The European Union will decide this week whether a Brexit deal is possible, which will fundamentally alter the decision course of parliament before the Brexit deadline on 31 October.
French president Emmanuel Macron told UK prime minister Boris Johnson that all remaining 27 EU members will make their decision by the end of the week after they discuss whether a proposed Brexit deal can "respect" the bloc’s principles and is likely to be passed through parliament.
"The negotiations should continue swiftly with [chief EU Brexit negotiator] Michel Barnier's team in coming days, in order to evaluate at the end of the week whether a deal is possible that respects European Union principles,” said a French government official, ahead of the EU summit on 17 and 18 October.
While Johnson told Macron that he thinks a deal is possible, he also responded by saying that the EU should not be "lured" into believing that there will be a delay to Brexit beyond the Halloween deadline. However, three days ago, government papers submitted to a Scottish court revealed that Johnson will send a letter to the EU asking for a Brexit delay if no deal is agreed by 19 October.
Johnson had said before the bill was passed in early September that he would rather be “dead in a ditch” than ask the EU for another Brexit extension and has referred to the binding act of parliament as the “Surrender Bill,” a phrase that has drawn widespread criticism.
Johnson is bound by law, under the Benn Act, to request a deal if one is not agreed by 19 October. However, it is up to the EU to decide if it thinks a deal is possible and also whether an extension is worth it. If it doesn’t think either will happen, it is highly likely that there will be a no-deal Brexit.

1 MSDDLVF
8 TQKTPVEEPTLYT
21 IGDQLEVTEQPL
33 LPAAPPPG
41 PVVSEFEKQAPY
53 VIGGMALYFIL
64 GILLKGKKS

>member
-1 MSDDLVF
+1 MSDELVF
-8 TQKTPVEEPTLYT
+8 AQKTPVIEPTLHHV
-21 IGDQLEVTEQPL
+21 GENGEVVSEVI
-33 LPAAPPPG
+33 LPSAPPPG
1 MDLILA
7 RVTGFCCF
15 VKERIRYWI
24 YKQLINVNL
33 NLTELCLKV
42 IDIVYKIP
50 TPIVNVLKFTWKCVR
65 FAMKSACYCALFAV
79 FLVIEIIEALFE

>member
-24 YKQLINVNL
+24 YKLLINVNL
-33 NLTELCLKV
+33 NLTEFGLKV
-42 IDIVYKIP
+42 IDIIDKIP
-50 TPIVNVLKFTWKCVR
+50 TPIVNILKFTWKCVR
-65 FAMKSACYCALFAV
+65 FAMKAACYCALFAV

On 8 September, France declared that it, as well as the EU, will not allow Britain to have an extension beyond the 31 October Brexit deadline.
In an interview with Europe 1 radio, France’s foreign minister Jean-Yves Le Drian said: “It’s very worrying. The British must tell us what they want. We are not going to do (extend) this every three months.”
Britain was originally meant to leave the EU on 29 March this year, but former prime minister Theresa May secured an extension with the bloc to try and push her Brexit deal through parliament. That extension was until 31 October this year.
The pound against the US dollar (GBPUSD=X) is slightly down on Monday morning at $1.2313 as investors await the decision to come later this week.